Other speakers echoed the calls not just for an expanded Bill of Rights but also for greater accountability within the judicial system. Elizabeth “Lizzie” Weinstein, who carried a sign reading “I am trafficked into guardianship by my domestic violence abuser,” said her constitutional rights were violated when a judge ruled her mentally incapacitated and a court took control of her finances after her husband allegedly seized her money. “The judiciary has unchecked power,” she said, referring to both herself and Britney. “The spotlight needs to be on the fact that we have judicial immunity in this country.”
Another speaker, Amira Saudi, urged onlookers to publicize another celebrity conservatorship case: that of former child actor Amanda Bynes. Bynes’ mother placed her under personal and financial conservatorship in 2014 amid Amanda’s mental health and substance-use struggles. Though Bynes has regained control of her money, she reportedly wants to end the arrangement altogether.
The protesters also heard from people whose parents were in other types of restrictive arrangements. Brenda Lefevre shared the story of her healthy 95-year-old mother, Poochie, who needs some assistance but can still “beat us all at Scrabble.” She stated that siblings placed Poochie in an unsafe nursing home in Maryland and gave the woman’s power of attorney to strangers who won’t let her leave.
“We’re just trying to give her the best life that she deserves, but are unable to do so,” Brenda’s husband, Doug Lefevre, told Mad in America.
Looking to the Future
Will Saturday’s tiny rally propel a larger guardianship reform movement beyond the assembled group of already committed activists? Some of those in attendance seemed to think so.
Britney fan Corey Bailey, who also attended the July DC rally, told a reporter, “I really, really think [Britney’s] been in the conservatorship for way too long, she’s made a lot of money for a lot of people, and has been abused throughout this process,” adding, “I think it’s been really awesome that Britney has put a spotlight on what is happening with so many other people in this country.”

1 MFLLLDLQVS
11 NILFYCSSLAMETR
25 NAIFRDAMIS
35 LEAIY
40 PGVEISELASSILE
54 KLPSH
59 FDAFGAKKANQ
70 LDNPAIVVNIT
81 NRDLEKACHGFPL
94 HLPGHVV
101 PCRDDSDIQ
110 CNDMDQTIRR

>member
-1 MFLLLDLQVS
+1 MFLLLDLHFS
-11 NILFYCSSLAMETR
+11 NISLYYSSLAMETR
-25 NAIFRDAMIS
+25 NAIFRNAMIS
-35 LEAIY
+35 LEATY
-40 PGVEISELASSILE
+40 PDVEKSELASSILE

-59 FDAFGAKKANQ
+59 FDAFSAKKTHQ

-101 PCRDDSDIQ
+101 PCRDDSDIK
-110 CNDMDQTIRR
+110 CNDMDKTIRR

Doctoral student and intersectional feminist Melanie Carlson, her hair colored a Britney-flag pink, carried a sign reading, “Conservatorship abuse is a LGBTQ issue.” According to her Twitter profile, “The #freeBritney movement directly relates to my dissertation research… to learn how to identify empowering practices over perpetuating paternalism!”
In any case, given that there were nearly as many reporters attending as participants that day, the issue is certainly seen as newsworthy.
Britney’s Big Day
Spears’ next court hearing is scheduled for November 12 in Los Angeles. Fans and advocates, including lawyer Martinis, believe there is a “95 percent chance” Judge Brenda Penny will “free” her that day. According to an announcement from Disability Voices United, they and #FreeBritney LA organizers are lining up mental health and disability rights organizations to speak and distribute literature about systemic problems with conservatorships there.
Whatever happens, the current media spotlight on Spears’ case offers “an opportunity to elevate the conversation,” Dumas, a lifelong Spears fan with a degree in criminal justice, told Mad in America. “And to ensure that this brings the biggest amount of change for the most amount of people.”
Mad in America hosts blogs by a diverse group of writers. These posts are designed to serve as a public forum for a discussion—broadly speaking—of psychiatry and its treatments. The opinions expressed are the writers’ own.